It’s not like I was unhappy or anything. Just crying all the time. And extremely busy, what with the important task of carrying my sack of rocks through the world with me.
My hippie GP sat me down, handed me a tissue and said,
“Clare, listen carefully. Your body is your best friend…but you treat it like a machine. It is giving you a message. The message is: put down the rocks. You were born to be happy – don’t you know that?” Born to be happy? WTF? I’ve got a sack of rocks to organize lady!! I’ve got bills to pay! I’ve got a world to save! And now you want me to squeeze in HAPPINESS as WELL!
And there I remained, for quite some time, trapped in my own little Modern Day Addiction. Don’t get me wrong: cerebrally I knew that good things were happening, all the time, every minute, and yet I couldn’t seem to take my eyes of the episode of “Warning TV!” that ran on a loop inside my brain (Spoiler Alert: “If I just pre-empt every possible disaster in the universe, right now, all will be well! Here’s what could go wrong! Here’s what ALSO could go wrong! Yay!”).
And then one day, this punk called Leonard invited me to tour with him. Off we flew in his little jet, city to city, right around Australia. And there I stood, dark in the wings, night after night, soaking up the work of a master. This was The World According to Leonard, and I kinda liked it. No one could accuse him of writing the happiest songs in the world, and yet in his songs there existed a truth, and in his presentation of this truth there was a grace and a joy and an element of entertainment that reminded me of happiness. I can’t explain why – maybe it was something he said, maybe it was that bottle of Grange we shared on the final night of the tour – but I started sleeping a little easier at night. Also, I started listening to Dixieland music again.
The questioning began: what is happiness? Is anyone really happy? Who? Are they just saying that to sell me something? Or not at all? What can I personally do to draw more happiness into my life? Isn’t this selfish? Ridiculous? Childish? What about suffering? Is it actually possible to choose happiness? Into the library I went: brain books, philosophy books, religion, secularism, rainbow-studies, you name it. I spoke to scientists, wise woman, skeptics, and nutritionists. I even started drinking green juice, and trained to become a Life Coach (true!)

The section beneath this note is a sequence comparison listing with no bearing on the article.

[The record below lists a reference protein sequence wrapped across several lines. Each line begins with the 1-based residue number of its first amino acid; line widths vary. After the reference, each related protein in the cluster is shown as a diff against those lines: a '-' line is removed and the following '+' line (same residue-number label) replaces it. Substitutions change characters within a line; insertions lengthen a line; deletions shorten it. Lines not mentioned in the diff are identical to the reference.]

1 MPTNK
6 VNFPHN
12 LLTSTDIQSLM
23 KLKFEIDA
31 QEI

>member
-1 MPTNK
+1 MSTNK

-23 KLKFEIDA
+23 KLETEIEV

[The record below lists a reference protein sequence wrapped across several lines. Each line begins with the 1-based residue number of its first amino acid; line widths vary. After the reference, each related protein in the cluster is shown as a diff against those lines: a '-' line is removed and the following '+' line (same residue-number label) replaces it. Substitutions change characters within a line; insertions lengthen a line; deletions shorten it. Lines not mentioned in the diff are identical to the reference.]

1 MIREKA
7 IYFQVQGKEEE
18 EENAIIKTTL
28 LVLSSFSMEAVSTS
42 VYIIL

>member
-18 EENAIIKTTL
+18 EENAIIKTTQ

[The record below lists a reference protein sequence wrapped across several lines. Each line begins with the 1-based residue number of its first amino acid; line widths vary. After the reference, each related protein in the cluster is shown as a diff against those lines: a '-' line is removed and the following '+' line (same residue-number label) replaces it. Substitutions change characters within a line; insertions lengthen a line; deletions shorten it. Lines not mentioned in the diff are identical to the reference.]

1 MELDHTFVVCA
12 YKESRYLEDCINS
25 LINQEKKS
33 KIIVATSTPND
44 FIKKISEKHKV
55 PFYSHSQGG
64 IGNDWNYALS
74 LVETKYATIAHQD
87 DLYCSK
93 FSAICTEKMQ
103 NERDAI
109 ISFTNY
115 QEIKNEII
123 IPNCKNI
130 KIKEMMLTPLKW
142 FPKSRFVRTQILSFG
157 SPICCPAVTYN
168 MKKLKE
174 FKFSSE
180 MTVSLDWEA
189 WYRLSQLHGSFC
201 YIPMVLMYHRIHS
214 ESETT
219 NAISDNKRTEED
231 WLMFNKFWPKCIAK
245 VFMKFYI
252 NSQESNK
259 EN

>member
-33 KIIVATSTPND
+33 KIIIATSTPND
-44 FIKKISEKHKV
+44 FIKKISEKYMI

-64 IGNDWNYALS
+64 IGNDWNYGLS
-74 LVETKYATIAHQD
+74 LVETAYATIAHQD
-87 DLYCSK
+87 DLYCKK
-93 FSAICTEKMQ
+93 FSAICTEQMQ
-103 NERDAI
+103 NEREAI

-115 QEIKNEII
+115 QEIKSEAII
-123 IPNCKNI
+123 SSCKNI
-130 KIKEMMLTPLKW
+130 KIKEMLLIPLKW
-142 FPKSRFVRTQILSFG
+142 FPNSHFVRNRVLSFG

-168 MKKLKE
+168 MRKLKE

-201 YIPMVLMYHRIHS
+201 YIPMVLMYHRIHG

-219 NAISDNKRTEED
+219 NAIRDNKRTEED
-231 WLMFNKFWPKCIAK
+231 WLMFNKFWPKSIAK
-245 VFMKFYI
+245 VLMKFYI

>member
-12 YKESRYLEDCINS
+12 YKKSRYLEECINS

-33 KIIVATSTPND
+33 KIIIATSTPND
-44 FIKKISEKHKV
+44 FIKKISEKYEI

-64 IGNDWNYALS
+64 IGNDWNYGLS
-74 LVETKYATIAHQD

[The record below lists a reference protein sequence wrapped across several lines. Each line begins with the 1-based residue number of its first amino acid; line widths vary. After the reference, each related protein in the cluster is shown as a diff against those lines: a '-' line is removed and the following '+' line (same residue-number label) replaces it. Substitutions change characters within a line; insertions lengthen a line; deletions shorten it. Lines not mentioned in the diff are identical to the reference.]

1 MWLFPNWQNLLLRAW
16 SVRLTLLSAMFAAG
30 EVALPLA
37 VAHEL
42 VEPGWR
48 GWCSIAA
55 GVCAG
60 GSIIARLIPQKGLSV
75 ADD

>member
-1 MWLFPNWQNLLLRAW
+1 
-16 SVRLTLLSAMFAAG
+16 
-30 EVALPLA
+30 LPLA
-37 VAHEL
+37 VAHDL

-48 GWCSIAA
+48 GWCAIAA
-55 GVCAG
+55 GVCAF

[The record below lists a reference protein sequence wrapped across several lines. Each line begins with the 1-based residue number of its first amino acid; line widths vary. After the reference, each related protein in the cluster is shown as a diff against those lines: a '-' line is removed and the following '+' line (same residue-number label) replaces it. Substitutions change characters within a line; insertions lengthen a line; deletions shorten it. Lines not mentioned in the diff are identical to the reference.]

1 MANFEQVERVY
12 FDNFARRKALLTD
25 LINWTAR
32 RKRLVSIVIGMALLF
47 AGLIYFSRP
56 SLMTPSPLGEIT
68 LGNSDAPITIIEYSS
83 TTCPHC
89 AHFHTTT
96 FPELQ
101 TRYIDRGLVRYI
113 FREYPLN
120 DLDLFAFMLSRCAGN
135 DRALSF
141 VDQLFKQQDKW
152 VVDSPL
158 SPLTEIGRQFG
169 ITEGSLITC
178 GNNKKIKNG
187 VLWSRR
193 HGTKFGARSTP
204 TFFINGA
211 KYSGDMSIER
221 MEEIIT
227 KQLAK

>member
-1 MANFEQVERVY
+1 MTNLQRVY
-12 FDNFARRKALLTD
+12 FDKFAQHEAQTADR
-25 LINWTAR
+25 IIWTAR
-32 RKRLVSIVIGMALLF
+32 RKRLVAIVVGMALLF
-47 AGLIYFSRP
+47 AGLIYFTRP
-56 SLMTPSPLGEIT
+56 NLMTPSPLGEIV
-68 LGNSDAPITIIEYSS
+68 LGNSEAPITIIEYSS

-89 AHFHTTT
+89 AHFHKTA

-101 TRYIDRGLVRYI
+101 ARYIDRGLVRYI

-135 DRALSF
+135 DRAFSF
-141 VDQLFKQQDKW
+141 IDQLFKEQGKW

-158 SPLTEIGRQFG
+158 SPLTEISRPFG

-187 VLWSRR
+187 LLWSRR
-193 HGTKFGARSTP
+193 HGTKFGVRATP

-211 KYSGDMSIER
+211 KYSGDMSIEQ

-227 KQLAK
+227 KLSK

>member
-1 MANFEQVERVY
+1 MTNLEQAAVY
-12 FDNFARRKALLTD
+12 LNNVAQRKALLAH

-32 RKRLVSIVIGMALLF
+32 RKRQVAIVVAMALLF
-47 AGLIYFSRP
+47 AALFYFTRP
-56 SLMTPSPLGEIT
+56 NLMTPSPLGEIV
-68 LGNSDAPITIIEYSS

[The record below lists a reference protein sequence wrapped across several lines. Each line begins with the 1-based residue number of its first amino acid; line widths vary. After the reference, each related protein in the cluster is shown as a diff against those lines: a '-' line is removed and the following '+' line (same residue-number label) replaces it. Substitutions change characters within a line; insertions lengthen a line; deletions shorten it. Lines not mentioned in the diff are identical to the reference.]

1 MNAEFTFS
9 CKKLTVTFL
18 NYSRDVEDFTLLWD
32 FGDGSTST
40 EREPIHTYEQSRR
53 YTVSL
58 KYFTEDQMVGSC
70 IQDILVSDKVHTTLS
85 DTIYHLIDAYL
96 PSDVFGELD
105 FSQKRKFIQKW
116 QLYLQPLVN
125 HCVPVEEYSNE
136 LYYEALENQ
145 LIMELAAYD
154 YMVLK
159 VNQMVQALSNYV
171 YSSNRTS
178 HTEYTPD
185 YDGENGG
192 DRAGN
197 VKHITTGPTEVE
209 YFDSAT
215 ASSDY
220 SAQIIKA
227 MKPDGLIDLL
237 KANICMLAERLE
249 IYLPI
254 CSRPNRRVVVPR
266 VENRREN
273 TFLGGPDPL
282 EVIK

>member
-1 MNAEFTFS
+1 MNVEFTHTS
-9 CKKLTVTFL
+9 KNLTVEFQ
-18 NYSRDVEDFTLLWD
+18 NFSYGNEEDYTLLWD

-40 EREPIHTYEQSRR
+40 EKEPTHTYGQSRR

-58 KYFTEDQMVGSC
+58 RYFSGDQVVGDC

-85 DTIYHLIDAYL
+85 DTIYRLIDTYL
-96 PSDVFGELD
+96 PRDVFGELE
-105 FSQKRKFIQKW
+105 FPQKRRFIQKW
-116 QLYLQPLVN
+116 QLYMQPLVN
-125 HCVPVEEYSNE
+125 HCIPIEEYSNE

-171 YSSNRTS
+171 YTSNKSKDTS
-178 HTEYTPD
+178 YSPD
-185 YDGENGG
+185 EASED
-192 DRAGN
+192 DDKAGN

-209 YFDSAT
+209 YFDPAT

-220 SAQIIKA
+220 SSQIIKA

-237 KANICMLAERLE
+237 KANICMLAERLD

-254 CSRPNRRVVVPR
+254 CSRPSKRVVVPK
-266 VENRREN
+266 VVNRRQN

What I also discovered is that I am not the only one who carries around a sack of rocks, and regularly forgets that I can put them down. In fact, they’re not rocks at all: they’re just calcified fears, felted together through repetition. They don’t really belong on our backs; they probably belong in our backyards, as part of a garden feature or something. That’s where I’ve put mine anyway.
So, my one-year empirical study into happiness has now spilled over into it’s second, year, and I suspect this trend will continue next year and the year after that as well.
For the record, I did not lose weight, make three million dollars, or find a unicorn (although I maintain my right to do all three, should I so choose… )
I simply stand before you today as someone who sleeps a little more, tours a little less, eats my veggies, stops to breath, sings under my breath, listens a little more, forgives a little quicker, and more than any of this, I chose happiness daily.
And when I forget, please remind me, won’t you?
And this too: as much as I would love to, I can’t make you happy – you will do that for yourself. I can, however, tell you a story or two, so that’s what I’ve done with this album. As always, I wish for you glorious dreams, the memory to write them down, and the resilience to live them out.
May You Remember Your Happiness, and not stop searching until you have.